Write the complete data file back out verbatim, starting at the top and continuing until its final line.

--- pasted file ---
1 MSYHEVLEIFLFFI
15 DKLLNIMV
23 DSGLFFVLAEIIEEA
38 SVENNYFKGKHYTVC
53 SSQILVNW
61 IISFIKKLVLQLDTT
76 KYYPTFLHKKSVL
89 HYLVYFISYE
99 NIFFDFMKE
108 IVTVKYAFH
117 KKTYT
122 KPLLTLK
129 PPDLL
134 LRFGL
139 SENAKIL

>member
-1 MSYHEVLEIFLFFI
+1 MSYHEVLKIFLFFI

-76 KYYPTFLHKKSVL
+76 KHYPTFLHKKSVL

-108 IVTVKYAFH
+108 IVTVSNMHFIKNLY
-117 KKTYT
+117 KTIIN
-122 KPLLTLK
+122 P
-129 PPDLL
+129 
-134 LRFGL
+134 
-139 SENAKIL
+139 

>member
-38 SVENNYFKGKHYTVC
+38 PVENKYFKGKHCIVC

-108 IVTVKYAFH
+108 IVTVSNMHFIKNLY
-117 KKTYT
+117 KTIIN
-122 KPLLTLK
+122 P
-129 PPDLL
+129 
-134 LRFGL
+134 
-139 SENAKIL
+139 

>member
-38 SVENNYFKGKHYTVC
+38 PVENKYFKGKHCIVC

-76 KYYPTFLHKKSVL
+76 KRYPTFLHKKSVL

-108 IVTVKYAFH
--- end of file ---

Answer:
1 MSYHEVLEIFLFFI
15 DKLLNIMV
23 DSGLFFVLAEIIEEA
38 SVENNYFKGKHYTVC
53 SSQILVNW
61 IISFIKKLVLQLDTT
76 KYYPTFLHKKSVL
89 HYLVYFISYE
99 NIFFDFMKE
108 IVTVKYAFH
117 KKTYT
122 KPLLTLK
129 PPDLL
134 LRFGL
139 SENAKIL

>member
-1 MSYHEVLEIFLFFI
+1 MSYHEVLKIFLFFI

-76 KYYPTFLHKKSVL
+76 KHYPTFLHKKSVL

-108 IVTVKYAFH
+108 IVTVSNMHFIKNLY
-117 KKTYT
+117 KTIIN
-122 KPLLTLK
+122 P
-129 PPDLL
+129 
-134 LRFGL
+134 
-139 SENAKIL
+139 

>member
-38 SVENNYFKGKHYTVC
+38 PVENKYFKGKHCIVC

-108 IVTVKYAFH
+108 IVTVSNMHFIKNLY
-117 KKTYT
+117 KTIIN
-122 KPLLTLK
+122 P
-129 PPDLL
+129 
-134 LRFGL
+134 
-139 SENAKIL
+139 

>member
-38 SVENNYFKGKHYTVC
+38 PVENKYFKGKHCIVC

-76 KYYPTFLHKKSVL
+76 KRYPTFLHKKSVL

-108 IVTVKYAFH